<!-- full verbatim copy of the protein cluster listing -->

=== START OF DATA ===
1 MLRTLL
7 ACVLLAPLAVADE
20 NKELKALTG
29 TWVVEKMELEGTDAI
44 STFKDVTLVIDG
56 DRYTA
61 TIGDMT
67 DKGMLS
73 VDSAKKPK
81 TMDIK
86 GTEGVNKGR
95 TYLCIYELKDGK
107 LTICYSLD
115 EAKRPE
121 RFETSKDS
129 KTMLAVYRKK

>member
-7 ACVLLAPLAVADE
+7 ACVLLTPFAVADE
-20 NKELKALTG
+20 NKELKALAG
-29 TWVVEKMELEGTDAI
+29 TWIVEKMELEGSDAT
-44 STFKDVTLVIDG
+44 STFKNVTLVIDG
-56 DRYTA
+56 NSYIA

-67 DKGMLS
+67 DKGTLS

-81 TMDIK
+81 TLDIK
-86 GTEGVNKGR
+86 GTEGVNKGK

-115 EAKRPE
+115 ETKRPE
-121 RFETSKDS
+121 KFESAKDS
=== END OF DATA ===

1 MLRTLL
7 ACVLLAPLAVADE
20 NKELKALTG
29 TWVVEKMELEGTDAI
44 STFKDVTLVIDG
56 DRYTA
61 TIGDMT
67 DKGMLS
73 VDSAKKPK
81 TMDIK
86 GTEGVNKGR
95 TYLCIYELKDGK
107 LTICYSLD
115 EAKRPE
121 RFETSKDS
129 KTMLAVYRKK

>member
-7 ACVLLAPLAVADE
+7 ACVLLTPFAVADE
-20 NKELKALTG
+20 NKELKALAG
-29 TWVVEKMELEGTDAI
+29 TWIVEKMELEGSDAT
-44 STFKDVTLVIDG
+44 STFKNVTLVIDG
-56 DRYTA
+56 NSYIA

-67 DKGMLS
+67 DKGTLS

-81 TMDIK
+81 TLDIK
-86 GTEGVNKGR
+86 GTEGVNKGK

-115 EAKRPE
+115 ETKRPE
-121 RFETSKDS
+121 KFESAKDS